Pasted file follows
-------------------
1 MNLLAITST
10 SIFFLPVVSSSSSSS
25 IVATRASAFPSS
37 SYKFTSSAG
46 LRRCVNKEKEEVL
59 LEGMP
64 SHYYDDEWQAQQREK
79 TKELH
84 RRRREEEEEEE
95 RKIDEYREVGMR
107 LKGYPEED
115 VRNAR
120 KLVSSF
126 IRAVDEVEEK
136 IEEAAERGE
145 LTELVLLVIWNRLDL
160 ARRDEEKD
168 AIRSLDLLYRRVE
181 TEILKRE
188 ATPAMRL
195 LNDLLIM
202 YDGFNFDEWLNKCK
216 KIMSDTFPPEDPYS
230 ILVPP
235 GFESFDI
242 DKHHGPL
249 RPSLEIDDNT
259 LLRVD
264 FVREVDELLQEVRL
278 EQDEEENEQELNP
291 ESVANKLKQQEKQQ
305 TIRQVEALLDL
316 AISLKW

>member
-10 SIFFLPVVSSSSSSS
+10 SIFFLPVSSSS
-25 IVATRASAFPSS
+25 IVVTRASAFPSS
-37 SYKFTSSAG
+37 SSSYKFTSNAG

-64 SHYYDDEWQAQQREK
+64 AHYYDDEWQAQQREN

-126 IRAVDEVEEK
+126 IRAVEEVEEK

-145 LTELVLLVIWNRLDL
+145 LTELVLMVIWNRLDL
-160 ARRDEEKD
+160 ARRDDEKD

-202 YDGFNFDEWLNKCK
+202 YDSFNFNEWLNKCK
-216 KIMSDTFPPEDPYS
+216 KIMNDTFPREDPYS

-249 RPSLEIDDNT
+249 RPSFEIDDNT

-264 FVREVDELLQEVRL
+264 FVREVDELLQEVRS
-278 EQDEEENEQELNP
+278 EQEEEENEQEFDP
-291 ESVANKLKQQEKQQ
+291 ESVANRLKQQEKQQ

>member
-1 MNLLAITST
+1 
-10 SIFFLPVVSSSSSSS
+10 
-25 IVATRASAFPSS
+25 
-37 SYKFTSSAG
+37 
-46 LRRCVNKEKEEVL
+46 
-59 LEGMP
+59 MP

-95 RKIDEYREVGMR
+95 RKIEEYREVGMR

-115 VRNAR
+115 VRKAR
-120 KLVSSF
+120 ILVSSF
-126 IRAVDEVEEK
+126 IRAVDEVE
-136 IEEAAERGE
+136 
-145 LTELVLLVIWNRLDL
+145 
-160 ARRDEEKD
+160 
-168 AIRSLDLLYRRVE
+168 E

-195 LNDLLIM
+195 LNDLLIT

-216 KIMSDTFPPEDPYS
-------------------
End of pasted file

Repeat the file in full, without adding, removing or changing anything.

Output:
1 MNLLAITST
10 SIFFLPVVSSSSSSS
25 IVATRASAFPSS
37 SYKFTSSAG
46 LRRCVNKEKEEVL
59 LEGMP
64 SHYYDDEWQAQQREK
79 TKELH
84 RRRREEEEEEE
95 RKIDEYREVGMR
107 LKGYPEED
115 VRNAR
120 KLVSSF
126 IRAVDEVEEK
136 IEEAAERGE
145 LTELVLLVIWNRLDL
160 ARRDEEKD
168 AIRSLDLLYRRVE
181 TEILKRE
188 ATPAMRL
195 LNDLLIM
202 YDGFNFDEWLNKCK
216 KIMSDTFPPEDPYS
230 ILVPP
235 GFESFDI
242 DKHHGPL
249 RPSLEIDDNT
259 LLRVD
264 FVREVDELLQEVRL
278 EQDEEENEQELNP
291 ESVANKLKQQEKQQ
305 TIRQVEALLDL
316 AISLKW

>member
-10 SIFFLPVVSSSSSSS
+10 SIFFLPVSSSS
-25 IVATRASAFPSS
+25 IVVTRASAFPSS
-37 SYKFTSSAG
+37 SSSYKFTSNAG

-64 SHYYDDEWQAQQREK
+64 AHYYDDEWQAQQREN

-126 IRAVDEVEEK
+126 IRAVEEVEEK

-145 LTELVLLVIWNRLDL
+145 LTELVLMVIWNRLDL
-160 ARRDEEKD
+160 ARRDDEKD

-202 YDGFNFDEWLNKCK
+202 YDSFNFNEWLNKCK
-216 KIMSDTFPPEDPYS
+216 KIMNDTFPREDPYS

-249 RPSLEIDDNT
+249 RPSFEIDDNT

-264 FVREVDELLQEVRL
+264 FVREVDELLQEVRS
-278 EQDEEENEQELNP
+278 EQEEEENEQEFDP
-291 ESVANKLKQQEKQQ
+291 ESVANRLKQQEKQQ

>member
-1 MNLLAITST
+1 
-10 SIFFLPVVSSSSSSS
+10 
-25 IVATRASAFPSS
+25 
-37 SYKFTSSAG
+37 
-46 LRRCVNKEKEEVL
+46 
-59 LEGMP
+59 MP

-95 RKIDEYREVGMR
+95 RKIEEYREVGMR

-115 VRNAR
+115 VRKAR
-120 KLVSSF
+120 ILVSSF
-126 IRAVDEVEEK
+126 IRAVDEVE
-136 IEEAAERGE
+136 
-145 LTELVLLVIWNRLDL
+145 
-160 ARRDEEKD
+160 
-168 AIRSLDLLYRRVE
+168 E

-195 LNDLLIM
+195 LNDLLIT

-216 KIMSDTFPPEDPYS